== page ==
US scientist Katie Bouman turns superstar for designing algorithm that developed black hole image

In 2016, Dr Katie Bouman developed an algorithm to sift through a true mountain of data gathered by the Event Horizon Telescope project from telescopes around the world to create an image.
In 2016, Dr Katie Bouman developed an algorithm to sift through a true mountain of data gathered by the Event Horizon Telescope project from telescopes around the world to create an image.PHOTO: KATIE BOUMAN/FACEBOOK

NEW YORK (AFP) - Anonymous to the public just days ago, a United States computer scientist named Katie Bouman has become an overnight sensation due to her role in developing a computer algorithm that allowed researchers to take the world's first image of a black hole.

"I'm so excited that we finally get to share what we have been working on for the past year!" the 29 year-old Dr Bouman, a postdoctoral researcher at the Harvard-Smithsonian Centre for Astrophysics, gushed on her Facebook account on Wednesday (April 10) after the image was published.

The term "black hole" refers to a point in space where matter is so compressed that it creates a gravity field from which even light cannot escape. The massive black hole in the photo released on Wednesday is 55 million light years away at the centre of a galaxy known as M87.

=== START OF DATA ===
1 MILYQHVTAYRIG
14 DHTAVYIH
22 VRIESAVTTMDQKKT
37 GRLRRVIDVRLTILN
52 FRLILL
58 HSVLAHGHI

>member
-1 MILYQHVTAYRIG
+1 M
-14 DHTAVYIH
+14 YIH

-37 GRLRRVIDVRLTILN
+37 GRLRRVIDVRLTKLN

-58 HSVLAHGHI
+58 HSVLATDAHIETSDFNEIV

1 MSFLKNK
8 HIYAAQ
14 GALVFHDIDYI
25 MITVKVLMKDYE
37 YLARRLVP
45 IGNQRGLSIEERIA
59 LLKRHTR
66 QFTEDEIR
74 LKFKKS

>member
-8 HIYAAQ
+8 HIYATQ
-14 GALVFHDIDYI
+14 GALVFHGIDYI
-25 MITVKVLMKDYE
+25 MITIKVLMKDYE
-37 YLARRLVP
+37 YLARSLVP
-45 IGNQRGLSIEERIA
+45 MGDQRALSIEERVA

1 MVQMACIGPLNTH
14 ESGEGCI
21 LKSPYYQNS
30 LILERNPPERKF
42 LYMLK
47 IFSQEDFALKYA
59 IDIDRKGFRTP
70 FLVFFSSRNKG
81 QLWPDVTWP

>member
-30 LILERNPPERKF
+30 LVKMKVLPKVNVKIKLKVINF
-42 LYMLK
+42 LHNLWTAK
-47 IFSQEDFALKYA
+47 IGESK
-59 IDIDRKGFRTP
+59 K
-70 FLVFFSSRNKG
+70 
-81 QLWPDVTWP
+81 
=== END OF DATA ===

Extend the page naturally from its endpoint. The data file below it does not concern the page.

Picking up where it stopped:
While the existence of black holes have been long known, the phenomenon proved impossible to witness.

In 2016, Dr Bouman developed an algorithm named CHIRP to sift through a true mountain of data gathered by the Event Horizon Telescope project from telescopes around the world to create an image.

The volume of data - several petabytes (several million billion bytes) - was contained in a mountain of computer hard drives weighing several hundred pounds that had to be physically transported to the Haystack Observatory in Westford, Massachusetts, operated by the Massachusetts Institute of Technology (MIT).

To guarantee the accuracy of the image, the Harvard-Smithsonian Astrophysics Centre, operated by Harvard University, gave the data to four different teams. Each team independently used the algorithm to obtain an image.

 
 
 

After a month of work, the four groups presented their results to the other teams.

"That was the happiest moment I've ever had (when) I saw all the other teams had images that were very similar, with the lower half brighter than the top half. It was amazing to see everyone got that," Dr Bouman told The Wall Street Journal.

"No one algorithm or person made this image," wrote Dr Bouman, who in the autumn will begin work as an assistant professor at the California Institute of Technology (CalTech).

"It required the amazing talent of a team of scientists from around the globe and years of hard work to develop the instrument, data processing, imaging methods, and analysis techniques that were necessary to pull off this seemingly impossible feat," she said on Facebook.

"It has been truly an honour, and I am so lucky to have had the opportunity to work with you all."